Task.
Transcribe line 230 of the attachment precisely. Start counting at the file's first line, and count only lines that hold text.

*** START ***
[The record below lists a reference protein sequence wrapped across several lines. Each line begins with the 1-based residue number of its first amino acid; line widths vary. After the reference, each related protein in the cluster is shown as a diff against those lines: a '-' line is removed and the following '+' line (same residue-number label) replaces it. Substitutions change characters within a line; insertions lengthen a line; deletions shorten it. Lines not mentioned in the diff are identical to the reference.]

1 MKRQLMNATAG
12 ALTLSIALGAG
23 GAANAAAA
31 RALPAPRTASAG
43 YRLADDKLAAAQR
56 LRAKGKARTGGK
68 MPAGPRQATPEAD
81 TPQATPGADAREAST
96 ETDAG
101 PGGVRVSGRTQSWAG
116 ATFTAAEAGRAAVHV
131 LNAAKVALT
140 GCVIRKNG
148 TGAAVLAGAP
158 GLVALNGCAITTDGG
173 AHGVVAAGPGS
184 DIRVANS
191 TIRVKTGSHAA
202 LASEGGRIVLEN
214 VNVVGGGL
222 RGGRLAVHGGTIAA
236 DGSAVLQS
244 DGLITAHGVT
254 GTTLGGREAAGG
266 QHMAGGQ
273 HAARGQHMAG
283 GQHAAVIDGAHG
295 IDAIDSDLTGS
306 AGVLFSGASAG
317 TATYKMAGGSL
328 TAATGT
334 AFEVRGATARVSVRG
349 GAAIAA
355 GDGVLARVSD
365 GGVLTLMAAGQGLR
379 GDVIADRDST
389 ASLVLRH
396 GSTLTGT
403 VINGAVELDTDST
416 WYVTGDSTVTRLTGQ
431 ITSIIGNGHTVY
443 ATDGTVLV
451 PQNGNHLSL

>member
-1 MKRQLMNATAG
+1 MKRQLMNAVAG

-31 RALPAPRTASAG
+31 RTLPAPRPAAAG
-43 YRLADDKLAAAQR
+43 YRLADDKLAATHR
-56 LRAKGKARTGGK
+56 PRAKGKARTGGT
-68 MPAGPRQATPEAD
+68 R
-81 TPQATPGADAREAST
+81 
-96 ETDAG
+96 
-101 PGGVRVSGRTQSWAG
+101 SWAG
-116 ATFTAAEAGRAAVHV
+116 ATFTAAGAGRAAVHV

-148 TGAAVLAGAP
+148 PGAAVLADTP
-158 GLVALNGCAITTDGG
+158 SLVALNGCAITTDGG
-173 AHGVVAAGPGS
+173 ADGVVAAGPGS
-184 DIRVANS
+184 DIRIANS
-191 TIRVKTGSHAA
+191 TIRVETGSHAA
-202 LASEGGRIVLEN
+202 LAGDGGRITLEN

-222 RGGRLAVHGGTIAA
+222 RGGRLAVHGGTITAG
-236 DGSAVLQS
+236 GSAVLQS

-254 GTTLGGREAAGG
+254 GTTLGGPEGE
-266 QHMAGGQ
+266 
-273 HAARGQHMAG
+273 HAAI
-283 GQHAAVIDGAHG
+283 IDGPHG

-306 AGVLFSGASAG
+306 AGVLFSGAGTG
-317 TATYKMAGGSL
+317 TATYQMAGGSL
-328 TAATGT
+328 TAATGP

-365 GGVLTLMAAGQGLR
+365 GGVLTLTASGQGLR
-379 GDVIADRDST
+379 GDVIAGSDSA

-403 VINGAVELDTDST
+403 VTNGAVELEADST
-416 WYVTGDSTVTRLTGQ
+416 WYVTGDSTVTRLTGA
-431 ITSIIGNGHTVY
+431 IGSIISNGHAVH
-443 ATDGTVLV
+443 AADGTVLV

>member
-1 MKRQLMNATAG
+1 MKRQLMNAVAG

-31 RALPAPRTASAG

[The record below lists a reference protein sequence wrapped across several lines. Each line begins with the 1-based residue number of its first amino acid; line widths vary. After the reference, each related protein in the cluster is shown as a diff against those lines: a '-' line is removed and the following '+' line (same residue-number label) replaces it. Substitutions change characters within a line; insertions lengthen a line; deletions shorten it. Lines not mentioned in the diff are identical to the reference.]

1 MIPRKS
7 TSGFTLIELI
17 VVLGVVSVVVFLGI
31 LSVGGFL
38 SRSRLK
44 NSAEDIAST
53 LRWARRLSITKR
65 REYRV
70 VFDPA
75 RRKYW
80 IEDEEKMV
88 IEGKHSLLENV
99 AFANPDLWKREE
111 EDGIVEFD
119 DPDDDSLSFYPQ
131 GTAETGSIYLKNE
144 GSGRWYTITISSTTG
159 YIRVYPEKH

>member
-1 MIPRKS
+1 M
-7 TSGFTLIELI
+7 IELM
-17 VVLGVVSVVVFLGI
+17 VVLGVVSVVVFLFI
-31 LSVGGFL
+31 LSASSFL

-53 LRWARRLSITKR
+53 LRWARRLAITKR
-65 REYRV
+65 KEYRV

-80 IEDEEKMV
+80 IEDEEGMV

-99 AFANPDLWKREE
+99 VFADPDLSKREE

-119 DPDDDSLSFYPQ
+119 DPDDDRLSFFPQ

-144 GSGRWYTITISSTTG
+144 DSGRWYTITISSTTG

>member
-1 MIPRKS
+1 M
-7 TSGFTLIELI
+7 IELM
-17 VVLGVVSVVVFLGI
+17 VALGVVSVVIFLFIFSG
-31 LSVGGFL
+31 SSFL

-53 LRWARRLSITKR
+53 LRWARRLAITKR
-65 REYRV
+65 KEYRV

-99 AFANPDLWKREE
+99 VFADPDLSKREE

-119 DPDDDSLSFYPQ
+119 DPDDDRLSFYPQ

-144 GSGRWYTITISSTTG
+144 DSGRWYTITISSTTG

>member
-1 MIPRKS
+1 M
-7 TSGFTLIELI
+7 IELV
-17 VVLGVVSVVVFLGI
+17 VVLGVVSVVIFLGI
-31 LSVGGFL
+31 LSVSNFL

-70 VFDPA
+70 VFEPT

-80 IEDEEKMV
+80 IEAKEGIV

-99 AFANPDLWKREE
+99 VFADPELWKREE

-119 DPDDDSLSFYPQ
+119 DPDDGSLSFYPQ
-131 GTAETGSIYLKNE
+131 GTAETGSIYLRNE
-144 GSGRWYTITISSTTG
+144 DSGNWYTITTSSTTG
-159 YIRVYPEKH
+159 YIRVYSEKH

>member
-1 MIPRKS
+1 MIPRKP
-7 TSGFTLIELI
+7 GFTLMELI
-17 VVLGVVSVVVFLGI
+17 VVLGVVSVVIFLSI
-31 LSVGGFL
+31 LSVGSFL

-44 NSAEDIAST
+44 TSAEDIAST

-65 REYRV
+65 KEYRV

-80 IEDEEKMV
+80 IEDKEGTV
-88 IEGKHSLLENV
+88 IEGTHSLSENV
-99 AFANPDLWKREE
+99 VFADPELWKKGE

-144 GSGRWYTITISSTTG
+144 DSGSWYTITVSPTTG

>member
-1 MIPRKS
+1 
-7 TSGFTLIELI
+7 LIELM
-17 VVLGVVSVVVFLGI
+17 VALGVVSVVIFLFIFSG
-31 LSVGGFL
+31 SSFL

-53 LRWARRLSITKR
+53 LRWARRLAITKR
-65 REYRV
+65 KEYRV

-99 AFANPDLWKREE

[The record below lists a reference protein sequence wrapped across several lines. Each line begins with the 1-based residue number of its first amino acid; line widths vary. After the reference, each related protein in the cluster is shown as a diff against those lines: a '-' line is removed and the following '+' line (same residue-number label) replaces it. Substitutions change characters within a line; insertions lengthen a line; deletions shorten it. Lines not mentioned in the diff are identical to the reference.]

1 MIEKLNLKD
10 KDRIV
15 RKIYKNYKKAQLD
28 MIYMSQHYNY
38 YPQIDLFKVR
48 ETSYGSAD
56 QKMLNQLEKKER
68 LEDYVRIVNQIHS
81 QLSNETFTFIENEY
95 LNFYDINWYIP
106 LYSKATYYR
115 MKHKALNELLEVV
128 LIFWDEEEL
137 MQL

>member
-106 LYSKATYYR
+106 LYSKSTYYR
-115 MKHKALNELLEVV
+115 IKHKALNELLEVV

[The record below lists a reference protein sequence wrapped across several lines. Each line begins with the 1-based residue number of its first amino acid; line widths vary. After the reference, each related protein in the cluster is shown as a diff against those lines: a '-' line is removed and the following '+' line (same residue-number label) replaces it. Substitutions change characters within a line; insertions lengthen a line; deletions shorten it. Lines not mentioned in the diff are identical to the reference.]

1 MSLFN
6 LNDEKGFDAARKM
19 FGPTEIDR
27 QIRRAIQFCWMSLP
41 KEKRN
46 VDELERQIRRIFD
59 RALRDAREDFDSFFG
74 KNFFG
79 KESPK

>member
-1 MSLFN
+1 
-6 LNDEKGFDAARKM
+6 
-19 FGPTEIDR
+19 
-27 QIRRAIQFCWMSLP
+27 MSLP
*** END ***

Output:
15 RKIYKNYKKAQLD